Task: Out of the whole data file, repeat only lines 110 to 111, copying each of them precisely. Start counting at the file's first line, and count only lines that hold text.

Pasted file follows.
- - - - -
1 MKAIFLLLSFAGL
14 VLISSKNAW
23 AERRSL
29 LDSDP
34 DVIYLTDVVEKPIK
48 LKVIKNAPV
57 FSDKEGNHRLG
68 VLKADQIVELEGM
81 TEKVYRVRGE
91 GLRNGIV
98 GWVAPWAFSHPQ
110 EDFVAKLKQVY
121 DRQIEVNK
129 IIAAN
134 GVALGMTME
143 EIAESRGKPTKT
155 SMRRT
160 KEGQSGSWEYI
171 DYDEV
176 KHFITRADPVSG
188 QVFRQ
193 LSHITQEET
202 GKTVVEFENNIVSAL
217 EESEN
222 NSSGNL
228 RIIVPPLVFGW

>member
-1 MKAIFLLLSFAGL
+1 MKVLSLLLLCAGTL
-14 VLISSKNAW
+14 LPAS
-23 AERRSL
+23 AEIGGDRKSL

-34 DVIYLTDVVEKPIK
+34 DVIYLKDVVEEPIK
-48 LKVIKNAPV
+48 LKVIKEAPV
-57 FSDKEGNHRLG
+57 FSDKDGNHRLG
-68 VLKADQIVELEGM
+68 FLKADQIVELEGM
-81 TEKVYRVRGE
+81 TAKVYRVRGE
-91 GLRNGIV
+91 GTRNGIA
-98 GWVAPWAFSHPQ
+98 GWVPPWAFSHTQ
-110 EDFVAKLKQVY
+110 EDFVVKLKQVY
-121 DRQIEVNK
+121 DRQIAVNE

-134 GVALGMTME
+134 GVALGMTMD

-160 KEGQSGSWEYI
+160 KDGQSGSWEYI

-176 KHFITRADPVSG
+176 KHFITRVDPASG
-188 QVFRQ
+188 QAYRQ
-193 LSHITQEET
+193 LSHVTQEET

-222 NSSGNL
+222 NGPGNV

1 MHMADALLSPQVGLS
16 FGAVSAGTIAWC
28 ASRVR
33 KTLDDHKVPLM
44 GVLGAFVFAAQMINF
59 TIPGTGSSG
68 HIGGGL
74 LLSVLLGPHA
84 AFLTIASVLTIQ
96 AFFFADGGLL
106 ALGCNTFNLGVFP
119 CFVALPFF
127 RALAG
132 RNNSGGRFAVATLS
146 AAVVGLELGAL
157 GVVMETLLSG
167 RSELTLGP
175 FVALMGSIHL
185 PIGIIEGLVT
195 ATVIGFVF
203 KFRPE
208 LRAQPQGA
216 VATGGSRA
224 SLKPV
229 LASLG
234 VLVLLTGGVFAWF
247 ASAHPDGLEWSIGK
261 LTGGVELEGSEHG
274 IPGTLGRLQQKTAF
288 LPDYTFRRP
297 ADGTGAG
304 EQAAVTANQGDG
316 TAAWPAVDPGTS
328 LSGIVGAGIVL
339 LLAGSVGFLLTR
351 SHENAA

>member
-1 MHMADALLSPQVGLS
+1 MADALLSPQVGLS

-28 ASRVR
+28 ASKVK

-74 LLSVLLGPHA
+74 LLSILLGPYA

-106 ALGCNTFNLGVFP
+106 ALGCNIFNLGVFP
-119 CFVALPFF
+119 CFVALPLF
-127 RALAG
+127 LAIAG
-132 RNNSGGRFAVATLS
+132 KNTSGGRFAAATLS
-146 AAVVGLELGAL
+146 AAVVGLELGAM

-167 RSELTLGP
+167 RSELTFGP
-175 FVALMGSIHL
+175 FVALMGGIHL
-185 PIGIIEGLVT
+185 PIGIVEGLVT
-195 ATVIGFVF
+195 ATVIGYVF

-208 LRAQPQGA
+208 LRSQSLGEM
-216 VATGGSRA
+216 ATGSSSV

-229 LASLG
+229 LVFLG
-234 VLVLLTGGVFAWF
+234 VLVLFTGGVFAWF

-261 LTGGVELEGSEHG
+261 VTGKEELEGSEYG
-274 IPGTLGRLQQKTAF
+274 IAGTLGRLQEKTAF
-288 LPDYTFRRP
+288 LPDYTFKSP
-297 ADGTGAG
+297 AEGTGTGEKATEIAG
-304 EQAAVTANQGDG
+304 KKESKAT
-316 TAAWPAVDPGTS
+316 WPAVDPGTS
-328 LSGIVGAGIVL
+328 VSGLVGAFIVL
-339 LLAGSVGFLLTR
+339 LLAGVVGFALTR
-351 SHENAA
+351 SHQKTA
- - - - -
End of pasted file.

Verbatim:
+119 CFVALPLF
-127 RALAG